Think that's cool? Check out Google Moon to see their commemoration of the moon landing anniversary. Be sure to zoom all the way in, it's amazing!
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I found this on a "Tips and Tricks" site which is quite simple and uses some of the techniques mentioned before. Still not as nice as Karen's, but useful and fast nonetheless. First make a batch file named "PrintDir" (or something even more ingenious) and stick it in C:\ (or somewhere appropriate):@echo offThen make a new reg key:
dir %1 /-p /o:gn > "%temp%\Listing"
start /w notepad /p "%temp%\Listing"
exitHKEY_CLASSES_ROOT\Directory\shell\Print Directory\commandwith the following value:c:\printdir.bat %1\Now you can right click on any directory and select the "Print Directory" command and it will print a list of all folder names inside. To print a list of files also add "/s" after the "dir" command in the batch file. In fact, look at the DIR help page for even more options.
who was it that was going to write up a little something on Powerpro?I don't recall,
our new mini-user-review section of the forum would be an ideal place for itbut I put one up anyways.
PowerPro lets you take control of how you use Windows 95/98/NT/2000/XP. Run commands and configure your system any way you want.
PowerPro gives you a compact and powerful launch bar, menu, and tray icon facility. But this is just the start. With a little experimenting with its configuration, you'll find that you can use PowerPro to change the way you work with your system. The source of its power is the way PowerPro integrates three capabilities:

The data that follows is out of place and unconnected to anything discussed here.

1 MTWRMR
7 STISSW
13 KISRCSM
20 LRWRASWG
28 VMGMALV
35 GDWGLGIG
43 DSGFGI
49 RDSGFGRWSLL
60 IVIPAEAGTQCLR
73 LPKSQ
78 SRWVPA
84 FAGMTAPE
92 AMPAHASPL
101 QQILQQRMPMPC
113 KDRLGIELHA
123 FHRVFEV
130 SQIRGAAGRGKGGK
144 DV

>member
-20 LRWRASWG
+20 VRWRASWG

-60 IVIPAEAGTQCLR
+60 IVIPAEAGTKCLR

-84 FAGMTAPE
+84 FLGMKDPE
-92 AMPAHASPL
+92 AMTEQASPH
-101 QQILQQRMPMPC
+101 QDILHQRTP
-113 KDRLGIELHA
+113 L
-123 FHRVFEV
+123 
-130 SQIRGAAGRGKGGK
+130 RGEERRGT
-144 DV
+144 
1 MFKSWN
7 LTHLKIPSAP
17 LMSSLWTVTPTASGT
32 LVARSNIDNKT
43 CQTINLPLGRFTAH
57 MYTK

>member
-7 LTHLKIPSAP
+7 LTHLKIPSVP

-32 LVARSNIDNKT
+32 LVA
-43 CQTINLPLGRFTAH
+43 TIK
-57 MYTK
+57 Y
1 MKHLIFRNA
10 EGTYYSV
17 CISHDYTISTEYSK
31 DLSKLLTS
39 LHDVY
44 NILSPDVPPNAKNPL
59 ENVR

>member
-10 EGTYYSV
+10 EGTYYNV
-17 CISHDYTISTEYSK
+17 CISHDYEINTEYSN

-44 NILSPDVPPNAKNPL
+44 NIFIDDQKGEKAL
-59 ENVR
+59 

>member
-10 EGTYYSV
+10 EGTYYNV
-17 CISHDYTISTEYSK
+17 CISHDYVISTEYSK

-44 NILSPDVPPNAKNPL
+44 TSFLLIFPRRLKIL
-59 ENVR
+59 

* Running commands: Tool bars, tray icons, hot keys, mouse actions, menus, timer, scheduler.
* Controlling other program's windows: Close, minimize, maximize, roll-up to caption, tray minimize, position.
* Providing utility functions: Send keystrokes to programs, run commands when windows first open, virtual desktops, clipboard extender, keyboard macros, shutdown, show all folder files in a menu, sounds, wallpaper, and screensaver activation and randomization.
"Replacement Shells" are programs that are run in place of the normal Microsoft explorer shell to give yourA (fairly) comprehensive list of alt shells past and present can be found at Shellfront's list page. Many of the links are broken but Google can help, and a link copied and pasted to the WayBack Machine can get you some shells that are long dead support-wise, but still work. Many developers of dead shells are now working in active shell projects, so hit the forums and take names.
desktop a completely different look & feel. In simplest terms, they replace the default Windows interface (Start
Button, Task Bar, icons on desktop) with an interface either borrowed from other operating systems (like Unix,
MacOS, or the Amiga) or something completely new and different.
Note, in almost every case, these applications are doing things that Microsoft never intended to happen on their
operating systems. In addition, many are in early beta (or even alpha) release. That means that some bugs and
minor incompatibilities are to be expected. But the good news is that many are in active development, which means
that bugs and incompatibilities are rapidly being addressed.